hope, forever the controversy which has for
some time interrupted the harmony of bu
siness and social intercourse between three
of our thriving cities up the river, Troy,
Piqua and Sidney, and retarded the progress
ot the road north to loledo. Ihis decision
subjects the company to some additional
expense, but it accommodates the three
principal towns between Dayton and Toledo,
and will harmonize all contending interests,
put an end to litigation, and encourage a
vigorous prosecution and an early comple
tion of this important; line of road. The
contractors wiil, of course, ba entitled
proper allowance
the. line selected, over the one considered in
the contract. Push on the work! Cincin
nati Atlas
f course, ba entitled to
increased cost of
Destructive Fire.
Detroit, Jan. 10. The wooden buildings
on Woodward Avenue, between Jetierson
Avenue and Lamed street, occupied by Amberg
& Co., clothing store, T. H. Armstrong,
hatter, Geo. Davie, grocer and liquor dealer,
Lewis, ditto., Smith & Tyler, boot and shoe
store, and a paint shop, together with the
dwellings on Larned street, owned and occu-
pied bv Pierre Teller, were destroyed bv fire
at an early hour this morning.
About four o'clock the steeple of the First
Presbvterian Church, opposite on Larned
street, was discotered to be on fire proba-
Diy ignueci Dy ci inters irom tue-sinau wooa-
di DUlUlinSS.
The Church was entirely destroyed, upon
which there was an insurance of 8,000
the following companies: $4,0C0 in. the
.Etna Co. of Hartford, and 4,000 in the City
Insurance Co. ol Uminnati.
The fire is supposed to have originated
the small puint shop.
T7t, at H.TomP t.i,t,
CrTV A 1
txt o t mi
was a crowd of over 1,000 persons from Jer-
ev City. Bmoklvn and New York, at the
Centreville Mansion, on the Bergen Point
Plank Road, six miles from Jersey City,
witness the. English sports of hurdle leaping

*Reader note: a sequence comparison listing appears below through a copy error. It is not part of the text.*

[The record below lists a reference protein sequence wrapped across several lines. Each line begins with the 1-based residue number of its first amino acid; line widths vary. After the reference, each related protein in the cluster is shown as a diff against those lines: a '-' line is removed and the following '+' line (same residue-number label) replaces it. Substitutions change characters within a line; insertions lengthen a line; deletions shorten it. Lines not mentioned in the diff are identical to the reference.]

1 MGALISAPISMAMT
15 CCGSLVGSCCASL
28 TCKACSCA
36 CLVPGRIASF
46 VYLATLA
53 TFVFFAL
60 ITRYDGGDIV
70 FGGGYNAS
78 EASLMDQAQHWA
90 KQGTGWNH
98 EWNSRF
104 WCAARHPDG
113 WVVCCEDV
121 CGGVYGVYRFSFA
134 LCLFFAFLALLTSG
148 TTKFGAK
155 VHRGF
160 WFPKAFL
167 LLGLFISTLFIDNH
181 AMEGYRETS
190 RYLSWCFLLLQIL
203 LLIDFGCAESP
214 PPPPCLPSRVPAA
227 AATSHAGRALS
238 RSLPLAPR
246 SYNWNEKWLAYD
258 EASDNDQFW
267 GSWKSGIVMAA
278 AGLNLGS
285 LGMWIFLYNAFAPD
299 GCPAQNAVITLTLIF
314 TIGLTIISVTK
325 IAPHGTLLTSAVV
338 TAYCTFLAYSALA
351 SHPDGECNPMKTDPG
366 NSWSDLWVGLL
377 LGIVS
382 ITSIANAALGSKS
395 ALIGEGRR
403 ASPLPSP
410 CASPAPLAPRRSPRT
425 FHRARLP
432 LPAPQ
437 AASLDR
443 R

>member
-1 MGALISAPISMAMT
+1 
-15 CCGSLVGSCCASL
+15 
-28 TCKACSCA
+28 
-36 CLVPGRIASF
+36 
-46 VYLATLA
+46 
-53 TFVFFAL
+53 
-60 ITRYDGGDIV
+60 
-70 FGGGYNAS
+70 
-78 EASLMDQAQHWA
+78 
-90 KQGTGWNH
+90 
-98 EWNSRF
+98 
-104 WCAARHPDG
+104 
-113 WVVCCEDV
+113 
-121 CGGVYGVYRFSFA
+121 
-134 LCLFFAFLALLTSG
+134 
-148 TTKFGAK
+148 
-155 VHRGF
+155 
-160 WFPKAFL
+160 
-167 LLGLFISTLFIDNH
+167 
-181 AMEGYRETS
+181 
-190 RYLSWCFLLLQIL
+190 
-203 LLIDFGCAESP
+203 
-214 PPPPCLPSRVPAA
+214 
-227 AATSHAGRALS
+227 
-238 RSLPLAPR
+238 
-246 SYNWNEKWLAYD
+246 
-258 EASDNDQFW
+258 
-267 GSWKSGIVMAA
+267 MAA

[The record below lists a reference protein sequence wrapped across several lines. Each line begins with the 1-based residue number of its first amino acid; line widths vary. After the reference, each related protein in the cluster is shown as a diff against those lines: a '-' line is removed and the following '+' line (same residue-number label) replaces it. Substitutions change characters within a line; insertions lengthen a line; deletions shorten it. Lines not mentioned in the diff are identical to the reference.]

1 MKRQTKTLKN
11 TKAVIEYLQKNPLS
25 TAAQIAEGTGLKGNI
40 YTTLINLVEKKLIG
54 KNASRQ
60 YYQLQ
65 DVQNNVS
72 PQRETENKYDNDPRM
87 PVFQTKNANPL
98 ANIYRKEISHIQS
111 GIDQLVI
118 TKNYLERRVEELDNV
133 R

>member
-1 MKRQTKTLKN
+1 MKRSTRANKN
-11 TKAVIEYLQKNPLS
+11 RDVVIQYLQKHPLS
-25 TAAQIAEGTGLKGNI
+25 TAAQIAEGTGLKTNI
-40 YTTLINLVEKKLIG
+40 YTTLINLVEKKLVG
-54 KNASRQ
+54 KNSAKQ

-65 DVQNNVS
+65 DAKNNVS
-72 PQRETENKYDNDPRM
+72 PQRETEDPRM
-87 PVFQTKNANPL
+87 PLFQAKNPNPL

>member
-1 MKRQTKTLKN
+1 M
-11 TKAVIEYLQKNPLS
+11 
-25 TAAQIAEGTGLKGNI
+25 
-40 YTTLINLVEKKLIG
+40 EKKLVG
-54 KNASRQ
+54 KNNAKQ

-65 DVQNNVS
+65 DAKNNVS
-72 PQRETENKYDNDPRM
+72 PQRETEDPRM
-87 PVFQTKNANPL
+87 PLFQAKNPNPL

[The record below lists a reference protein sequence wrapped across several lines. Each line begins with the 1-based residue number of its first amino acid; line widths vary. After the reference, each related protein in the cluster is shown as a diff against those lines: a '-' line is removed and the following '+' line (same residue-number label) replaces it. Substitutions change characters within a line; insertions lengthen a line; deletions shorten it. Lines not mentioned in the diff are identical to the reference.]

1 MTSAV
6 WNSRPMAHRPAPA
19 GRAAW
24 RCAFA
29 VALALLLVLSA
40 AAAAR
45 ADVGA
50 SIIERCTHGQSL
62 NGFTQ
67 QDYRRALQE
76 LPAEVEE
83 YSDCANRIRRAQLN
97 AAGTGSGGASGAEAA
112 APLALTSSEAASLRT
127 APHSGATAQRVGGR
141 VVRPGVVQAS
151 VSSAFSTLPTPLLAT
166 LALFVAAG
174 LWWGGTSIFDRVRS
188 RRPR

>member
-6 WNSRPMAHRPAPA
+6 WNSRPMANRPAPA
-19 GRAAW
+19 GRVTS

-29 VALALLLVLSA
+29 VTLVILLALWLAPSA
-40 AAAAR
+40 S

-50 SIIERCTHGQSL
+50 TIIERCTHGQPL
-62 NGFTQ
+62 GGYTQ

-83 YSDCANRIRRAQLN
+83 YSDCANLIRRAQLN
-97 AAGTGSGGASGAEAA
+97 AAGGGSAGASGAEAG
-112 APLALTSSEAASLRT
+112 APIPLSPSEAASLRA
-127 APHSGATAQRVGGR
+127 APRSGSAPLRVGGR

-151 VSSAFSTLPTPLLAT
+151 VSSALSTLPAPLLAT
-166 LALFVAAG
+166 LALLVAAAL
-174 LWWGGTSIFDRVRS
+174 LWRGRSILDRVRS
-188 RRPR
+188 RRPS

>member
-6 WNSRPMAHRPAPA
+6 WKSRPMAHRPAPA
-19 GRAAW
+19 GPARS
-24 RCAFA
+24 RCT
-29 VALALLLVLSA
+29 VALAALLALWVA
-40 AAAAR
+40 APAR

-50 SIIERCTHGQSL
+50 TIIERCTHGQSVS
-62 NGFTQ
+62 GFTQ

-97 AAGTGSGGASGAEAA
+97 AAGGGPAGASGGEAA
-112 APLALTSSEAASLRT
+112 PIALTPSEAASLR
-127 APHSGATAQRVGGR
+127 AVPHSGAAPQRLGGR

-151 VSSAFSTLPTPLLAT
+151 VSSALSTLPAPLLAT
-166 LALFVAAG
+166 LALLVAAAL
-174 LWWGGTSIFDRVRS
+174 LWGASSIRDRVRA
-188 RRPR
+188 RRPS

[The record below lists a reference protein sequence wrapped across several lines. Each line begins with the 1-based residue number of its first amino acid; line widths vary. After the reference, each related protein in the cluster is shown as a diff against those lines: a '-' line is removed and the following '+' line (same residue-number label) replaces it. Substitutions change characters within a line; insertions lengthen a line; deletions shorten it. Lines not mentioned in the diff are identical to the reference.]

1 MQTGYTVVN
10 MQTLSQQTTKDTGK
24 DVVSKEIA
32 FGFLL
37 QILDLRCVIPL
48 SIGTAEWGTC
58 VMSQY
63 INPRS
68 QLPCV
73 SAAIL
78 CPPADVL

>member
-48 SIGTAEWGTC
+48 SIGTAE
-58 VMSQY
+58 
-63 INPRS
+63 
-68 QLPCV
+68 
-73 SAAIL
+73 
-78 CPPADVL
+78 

and wheelbarrow and sack race?.
A mannurmd Harriot, known as ''Micky
Five," jumped 1,000 hurdles 3 feet 3 inches
high, in two hours and two minutes. The
distance walked during tha time of perform
ing the leat was ten miles, lie pad engaged
to do it in three "hours' tirhe. He ended with
the same gait as he commenced, and was
not apparently much fatigued. A wheel bar
row race took place, in which three pari ici
pated. lhey were nlindloldeil and run
distance of about 100 yards for a small
purse, to tho great amusement of a large
crowd. Two men enveloped to the neck
sacks, also ran a race for a small sum.
Some riotous acts were committed bv some
of the company on. their return, N,
Timea,v ' M '? "
Interesting Letter of the Earl of Ellesmere
,. uOlrmoreiOcs
,. The New York Courier , and Enquirer pub-
,,ouco lcllcr "unr uusgpnuemaii, auurcasen
t0 9en- Webb in reference to the articles
uJainsi u,e unneu states in me ionuon
Times The writer says :
In my opinion what Americans have re
benefits al1)' reason to resent, is a vast deal of coin-
Pamllve .ignorance, respecting them. . Bv
"'i'armve, i mean mat, eciucaiea people
n England, who know everything worth
knowing of France, or Italy, or Transylva
istration nia "en, know little or nothing of tt
United btates, and certainly far less thaxi
Americans of their own class know of Eng